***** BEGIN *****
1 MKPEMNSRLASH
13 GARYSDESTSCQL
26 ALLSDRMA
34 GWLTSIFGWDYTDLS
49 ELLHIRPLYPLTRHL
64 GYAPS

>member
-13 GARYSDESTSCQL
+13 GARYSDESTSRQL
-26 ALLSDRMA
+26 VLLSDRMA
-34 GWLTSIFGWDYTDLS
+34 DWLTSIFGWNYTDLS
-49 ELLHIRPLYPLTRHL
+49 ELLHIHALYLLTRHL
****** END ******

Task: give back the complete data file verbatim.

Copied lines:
1 MKPEMNSRLASH
13 GARYSDESTSCQL
26 ALLSDRMA
34 GWLTSIFGWDYTDLS
49 ELLHIRPLYPLTRHL
64 GYAPS

>member
-13 GARYSDESTSCQL
+13 GARYSDESTSRQL
-26 ALLSDRMA
+26 VLLSDRMA
-34 GWLTSIFGWDYTDLS
+34 DWLTSIFGWNYTDLS
-49 ELLHIRPLYPLTRHL
+49 ELLHIHALYLLTRHL